Tuesday, March 20, 2007

Darf - Darfu - where, you say?

Darfur is back in the news.

What's prompted the attention this time is a dispute over a report to the United Nations Human Rights Council accusing the government of Sudan of orchestrating human rights abuses and war crimes in Darfur.

In its Summary, the report declares that (from the .pdf version of the whole report, available here)
[t]oday, millions are displaced, at least 200,000 are dead, and conflict and abuse are spilling over the border into Chad. Making matters worse, humanitarian space continues to shrink, and humanitarian and human rights actors are increasingly targeted. Killing of civilians remains widespread, including in large-scale attacks. Rape and sexual violence are widespread and systematic. Torture continues. Arbitrary arrest and detention are common, as is repression of political dissent, and arbitrary restrictions on political freedoms. Mechanisms of justice and accountability where they exist are under-resourced, politically compromised, and ineffective. The region is heavily armed, further undercutting the rule of law, and meaningful disarmament and demobilization of the Janjaweed, other militia and rebel movements is yet to occur. Darfur suffers from longstanding economic marginalization and underdevelopment, and the conflict has resulted in further impoverishment. As violations and abuses continue unabated, a climate of impunity prevails.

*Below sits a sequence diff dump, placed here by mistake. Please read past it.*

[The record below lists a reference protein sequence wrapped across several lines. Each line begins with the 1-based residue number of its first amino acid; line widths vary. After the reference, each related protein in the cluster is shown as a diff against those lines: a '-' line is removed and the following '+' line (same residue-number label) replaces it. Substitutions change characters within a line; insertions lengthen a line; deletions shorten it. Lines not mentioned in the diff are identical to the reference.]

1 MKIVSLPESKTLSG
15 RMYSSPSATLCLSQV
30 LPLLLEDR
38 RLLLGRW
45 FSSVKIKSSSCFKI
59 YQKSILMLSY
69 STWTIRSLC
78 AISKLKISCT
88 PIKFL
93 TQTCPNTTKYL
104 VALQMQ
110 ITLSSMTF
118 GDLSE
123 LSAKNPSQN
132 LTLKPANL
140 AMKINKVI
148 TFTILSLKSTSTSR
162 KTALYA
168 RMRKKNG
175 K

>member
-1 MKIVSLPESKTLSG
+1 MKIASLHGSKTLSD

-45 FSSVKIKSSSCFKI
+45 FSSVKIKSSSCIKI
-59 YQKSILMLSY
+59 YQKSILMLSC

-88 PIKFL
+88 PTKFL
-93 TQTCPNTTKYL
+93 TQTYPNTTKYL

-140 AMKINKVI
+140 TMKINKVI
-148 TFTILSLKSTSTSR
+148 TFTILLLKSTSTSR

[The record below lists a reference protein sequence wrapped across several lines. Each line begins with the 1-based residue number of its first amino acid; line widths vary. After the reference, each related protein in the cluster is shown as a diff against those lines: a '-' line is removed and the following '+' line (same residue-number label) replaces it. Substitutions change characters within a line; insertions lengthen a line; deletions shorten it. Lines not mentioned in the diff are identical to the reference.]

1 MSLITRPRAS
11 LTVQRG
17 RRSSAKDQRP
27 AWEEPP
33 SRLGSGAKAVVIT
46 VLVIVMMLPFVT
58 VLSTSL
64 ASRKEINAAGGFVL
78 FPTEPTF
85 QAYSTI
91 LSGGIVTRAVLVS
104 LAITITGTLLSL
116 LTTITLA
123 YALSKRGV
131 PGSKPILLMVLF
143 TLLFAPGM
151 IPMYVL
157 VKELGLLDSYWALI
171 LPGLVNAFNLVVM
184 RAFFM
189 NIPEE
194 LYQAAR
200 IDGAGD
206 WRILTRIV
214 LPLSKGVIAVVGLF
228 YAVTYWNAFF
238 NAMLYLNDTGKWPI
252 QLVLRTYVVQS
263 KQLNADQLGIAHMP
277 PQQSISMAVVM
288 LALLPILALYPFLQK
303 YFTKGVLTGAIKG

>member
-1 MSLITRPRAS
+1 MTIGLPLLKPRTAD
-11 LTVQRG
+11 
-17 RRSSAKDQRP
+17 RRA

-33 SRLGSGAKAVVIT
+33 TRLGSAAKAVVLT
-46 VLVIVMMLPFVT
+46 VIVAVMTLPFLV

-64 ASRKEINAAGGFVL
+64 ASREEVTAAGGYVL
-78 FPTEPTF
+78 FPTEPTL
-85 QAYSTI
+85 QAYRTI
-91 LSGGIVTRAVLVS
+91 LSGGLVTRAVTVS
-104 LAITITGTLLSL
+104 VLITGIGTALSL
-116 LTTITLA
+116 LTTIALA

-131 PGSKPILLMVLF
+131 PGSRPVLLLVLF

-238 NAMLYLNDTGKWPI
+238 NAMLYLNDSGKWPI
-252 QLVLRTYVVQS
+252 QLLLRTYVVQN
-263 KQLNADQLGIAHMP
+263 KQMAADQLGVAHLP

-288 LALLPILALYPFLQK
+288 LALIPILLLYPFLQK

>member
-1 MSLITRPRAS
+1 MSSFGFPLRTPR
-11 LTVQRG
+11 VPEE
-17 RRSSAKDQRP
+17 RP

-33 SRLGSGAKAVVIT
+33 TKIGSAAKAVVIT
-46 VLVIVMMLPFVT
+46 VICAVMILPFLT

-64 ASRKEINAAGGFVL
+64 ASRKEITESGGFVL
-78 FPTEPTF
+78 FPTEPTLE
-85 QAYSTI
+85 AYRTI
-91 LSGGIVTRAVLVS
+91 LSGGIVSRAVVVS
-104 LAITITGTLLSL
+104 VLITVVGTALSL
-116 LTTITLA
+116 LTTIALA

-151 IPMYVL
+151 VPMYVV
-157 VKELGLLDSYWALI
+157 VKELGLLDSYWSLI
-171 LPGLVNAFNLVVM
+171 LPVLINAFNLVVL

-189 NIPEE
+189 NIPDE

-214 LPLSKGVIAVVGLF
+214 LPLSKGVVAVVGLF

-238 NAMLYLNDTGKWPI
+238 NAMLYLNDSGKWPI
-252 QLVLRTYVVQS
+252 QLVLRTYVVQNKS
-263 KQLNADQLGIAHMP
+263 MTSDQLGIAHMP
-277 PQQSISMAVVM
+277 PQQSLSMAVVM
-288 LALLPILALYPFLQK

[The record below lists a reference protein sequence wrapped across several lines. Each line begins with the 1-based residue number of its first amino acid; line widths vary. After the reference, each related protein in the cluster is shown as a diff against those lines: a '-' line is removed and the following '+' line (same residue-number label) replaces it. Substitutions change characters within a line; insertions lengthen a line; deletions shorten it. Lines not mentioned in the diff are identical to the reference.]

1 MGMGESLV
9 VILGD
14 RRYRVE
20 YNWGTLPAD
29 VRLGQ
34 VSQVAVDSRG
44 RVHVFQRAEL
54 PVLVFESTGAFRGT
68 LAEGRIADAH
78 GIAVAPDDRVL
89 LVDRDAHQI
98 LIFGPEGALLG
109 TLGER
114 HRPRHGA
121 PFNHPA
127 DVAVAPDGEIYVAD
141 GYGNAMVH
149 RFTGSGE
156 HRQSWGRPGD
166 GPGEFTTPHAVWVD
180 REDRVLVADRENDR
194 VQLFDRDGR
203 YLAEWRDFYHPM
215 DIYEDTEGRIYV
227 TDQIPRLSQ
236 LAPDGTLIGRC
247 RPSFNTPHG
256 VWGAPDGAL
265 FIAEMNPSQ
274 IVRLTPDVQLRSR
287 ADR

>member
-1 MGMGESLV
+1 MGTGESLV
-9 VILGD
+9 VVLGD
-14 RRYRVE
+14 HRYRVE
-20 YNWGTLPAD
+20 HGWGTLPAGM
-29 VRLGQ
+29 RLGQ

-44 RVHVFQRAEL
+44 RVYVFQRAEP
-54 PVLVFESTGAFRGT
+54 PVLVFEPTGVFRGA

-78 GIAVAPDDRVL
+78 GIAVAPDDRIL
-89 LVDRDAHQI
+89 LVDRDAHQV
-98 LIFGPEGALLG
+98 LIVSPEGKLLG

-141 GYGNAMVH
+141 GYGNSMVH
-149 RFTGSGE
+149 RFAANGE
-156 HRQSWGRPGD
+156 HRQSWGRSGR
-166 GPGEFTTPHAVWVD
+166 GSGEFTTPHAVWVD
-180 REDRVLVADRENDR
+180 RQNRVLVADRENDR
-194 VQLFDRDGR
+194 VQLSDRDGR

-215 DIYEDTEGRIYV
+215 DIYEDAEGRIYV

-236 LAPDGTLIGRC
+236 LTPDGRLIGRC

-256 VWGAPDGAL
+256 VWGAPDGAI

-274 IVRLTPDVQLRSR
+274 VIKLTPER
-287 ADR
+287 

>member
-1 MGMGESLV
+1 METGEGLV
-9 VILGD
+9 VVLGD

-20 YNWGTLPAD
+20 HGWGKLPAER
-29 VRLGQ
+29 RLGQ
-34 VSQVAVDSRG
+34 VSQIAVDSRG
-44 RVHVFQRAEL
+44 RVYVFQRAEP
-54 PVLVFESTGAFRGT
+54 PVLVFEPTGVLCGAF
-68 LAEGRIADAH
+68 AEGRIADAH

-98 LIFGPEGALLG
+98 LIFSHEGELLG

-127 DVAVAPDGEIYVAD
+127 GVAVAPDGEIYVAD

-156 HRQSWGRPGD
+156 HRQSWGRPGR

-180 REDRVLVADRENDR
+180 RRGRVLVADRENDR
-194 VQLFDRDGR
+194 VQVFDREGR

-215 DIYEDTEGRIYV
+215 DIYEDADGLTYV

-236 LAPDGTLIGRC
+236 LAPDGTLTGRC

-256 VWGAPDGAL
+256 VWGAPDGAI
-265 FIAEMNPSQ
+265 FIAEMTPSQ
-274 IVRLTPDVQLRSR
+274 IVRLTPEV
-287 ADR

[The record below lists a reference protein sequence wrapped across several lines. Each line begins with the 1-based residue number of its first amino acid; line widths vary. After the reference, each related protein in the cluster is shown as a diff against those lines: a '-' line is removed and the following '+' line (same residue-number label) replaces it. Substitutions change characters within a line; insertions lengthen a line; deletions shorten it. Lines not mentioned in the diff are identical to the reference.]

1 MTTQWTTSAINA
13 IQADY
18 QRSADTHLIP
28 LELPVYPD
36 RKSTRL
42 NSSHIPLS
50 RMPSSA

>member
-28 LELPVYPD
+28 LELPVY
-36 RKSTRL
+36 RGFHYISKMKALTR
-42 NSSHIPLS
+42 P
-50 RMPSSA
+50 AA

It urges the UN to act to protect civilians in a conflict which has seen 2.5 million displaced by four years of fighting.

The dispute over the report came as a result of a complaint raised late last week by the Organization of the Islamic Conference, which said it rejected the report and wanted to keep the Council from considering it. It was, the OIC claimed, a "non-report" that had not "fulfilled its mandate." The basis for the complaint was that the team had not actually visited Sudan, instead relying on observations and interviews outside the country.

And why did the team not go to Sudan? Because the Sudanese government refused to let it in, that's why.

It is an astonishingly, transparently, bogus complaint, one that, if accepted, would allow every government on Earth to exempt itself from international examination of its abuses: Just don't let the investigators in and poof! there is no report, no valid source of complaint. Which also, of course, makes it obvious why some other nations - such as Russia and China - would support the OIC's effort.

The head of the team, Nobel Peace Prize laureate Jody Williams, fired back on Friday, warning the Council would damage its own reputation if it refused to consider the report.
"About credibility - it's not about ours, it's about yours," Williams told the 47-nation council. "If the council chooses not to consider our report ... it will have impact on the credibility of the council but not on this mission." ...